If Borman's warnings about bankruptcy were initially exaggerated, he quickly fulfilled his own prophecy. Within two days of Borman's bankruptcy speech, passengers who feared they might be stranded over the Thanksgiving holiday redeemed $2 million worth of tickets. That was cash the troubled airline badly needed to continue to operate. Eastern was close to shutting its doors.

That put IAM's Charlie Bryan in a bind. On the one hand, he knew the company was in trouble and needed relief in the form of wage concessions. The recessions of 1979 and 1982 had forced unions to recognize that holding out for higher wages as a company fell apart meant unemployment. On the other hand, Bryan's role as a union leader was not to sympathize with management's plight. His popularity with the rank and file depended on his ability to deliver wage hikes, not retire the company's debt.

Bryan, a 53-year-old jet mechanic from West Virginia, had first been elected in 1979 to end the company's "Variable Earnings Plan,' which he called the "Veritable Extortion Plan.' VEP was a wage giveback formula which made 3.5 percent of the employees' salaries rise and fall according to the profitability of the corporation. Since Eastern had been losing steadily, so had its employees. In 1980, Bryan recalled, he stood before a stockholders meeting and in his low-pitched Southern drawl told the audience that Eastern's employees "had donated enough wages to have bought every single share of stock at Eastern Airlines. They could have purchased their own company lock, stock and barrel. Yet they hadn't received a single share of stock. It was the old scenario of taxation without representation.'

A snappy flourish of rhetoric in 1980, that notion became Bryan's bargaining position in 1983. With the help of Randy Barber, a labor consultant, and Locker-Abrecht Associates, an accounting firm, the union had conducted a thorough financial investigation earlier in the year that confirmed Eastern's dire condition. The union could now not only determine how much Eastern could afford in wages, but could learn how to play a constructive role in running the company. With this knowledge, Bryan came to the table with a new proposal. If Eastern needed wage concessions to survive, then the company would get them. But it would no longer get "taxation without representation.' In wage negotiations that started in November, the union insisted that their wage cuts be treated as an investment in the company. Therefore, they wanted stock in exchange for wage cuts and a say in the way their money was spent. Borman was not pleased with the union's demands. "I'm not going to have the monkeys running the zoo,' he said, with a degree of grace and tact he would ultimately bring to the implementation of the cooperative agreement.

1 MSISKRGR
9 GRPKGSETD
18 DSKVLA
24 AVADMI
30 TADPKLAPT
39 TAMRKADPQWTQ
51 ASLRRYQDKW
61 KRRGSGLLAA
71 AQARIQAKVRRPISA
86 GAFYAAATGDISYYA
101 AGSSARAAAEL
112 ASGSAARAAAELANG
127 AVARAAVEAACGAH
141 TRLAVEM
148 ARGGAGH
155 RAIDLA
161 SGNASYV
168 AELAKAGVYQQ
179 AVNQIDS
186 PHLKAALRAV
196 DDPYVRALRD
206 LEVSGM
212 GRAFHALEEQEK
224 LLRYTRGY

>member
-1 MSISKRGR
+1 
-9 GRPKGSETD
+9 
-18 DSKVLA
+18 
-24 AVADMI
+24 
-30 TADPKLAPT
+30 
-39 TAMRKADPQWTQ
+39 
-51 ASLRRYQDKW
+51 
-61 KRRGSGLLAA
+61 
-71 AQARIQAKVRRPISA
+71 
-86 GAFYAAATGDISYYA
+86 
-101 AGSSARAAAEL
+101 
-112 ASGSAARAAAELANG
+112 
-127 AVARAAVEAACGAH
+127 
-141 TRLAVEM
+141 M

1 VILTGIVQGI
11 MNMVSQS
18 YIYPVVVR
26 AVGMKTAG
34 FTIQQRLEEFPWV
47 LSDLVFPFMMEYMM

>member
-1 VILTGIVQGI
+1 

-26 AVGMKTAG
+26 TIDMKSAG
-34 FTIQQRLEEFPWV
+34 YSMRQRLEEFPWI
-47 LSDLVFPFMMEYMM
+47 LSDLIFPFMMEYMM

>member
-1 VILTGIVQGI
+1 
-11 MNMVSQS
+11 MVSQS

But in the end, Borman didn't have much choice. Because the IAM had done its research, it knew how far it could push Borman. "On the one hand, we knew the banks had a hammer lock on the company and could have taken it into default,' said Randy Barber. "On the other hand, we were also aware of the banks' strong financial interests in keeping Eastern aloft [because of Boeing].' The union was right. Under pressure from Eastern's labor consultant, ex-Secretary of Labor William Usery, and Eastern's banks, Borman accepted the radical new agreement. During the final financial negotiations Borman wasn't even present. Bryan hashed out the numbers with representatives from Citibank and Merrill Lynch.

On December 12, 1983, Usery, flanked by Bryan and Broman looking like newlyweds at a shotgun wedding, announced Eastern's new labor pact.

Whispering Joe's heat shield

"It was an awesome experience being right next to that engine, running it at high power settings, sometimes even take off power,' says Charlie Bryan, recalling his days as a line mechanic when he would tune jet engines on the tarmac. "It was like standing right next to a volcano. You could actually feel the bones in your body vibrating from all that power right there in front of you, that you were actually adjusting and had control over.

"I think if you wanted to draw an analogy to what we've evolved into [at Eastern] it's not that different.'

Under the agreement, Eastern gave its employees 25 percent of its common stock, some preferred stock, and four seats on the 15-member board of directors--one for the machinists, one for the pilots union, one for flight attendants, and one for non-unionized workers. In addition, employees had profit-sharing for 1985 net earnings over $90 million and preferred stock dividends. In addition, unions received permanent access to the company books and the right to review all corporate business plans. In exchange, all workers gave wage concessions of 18-22 percent, totaling $295 million, agreed to abandon inefficient work rules and pledged productivity improvements amounting to $75 million. The average machinist's take-home pay was cut about $50 a week.

More significant than the transfer of power at the top of the organization was the shift at the bottom. "We were suddenly able to influence what items we might buy, what materials we might use, how jobs should be done,' said Bryan. "It was a process that completely changed the culture of the top-down management. It was truly a lateral movement of authority and responsibility, so that everyone was working together. And that was the term we adopted--"working together.''.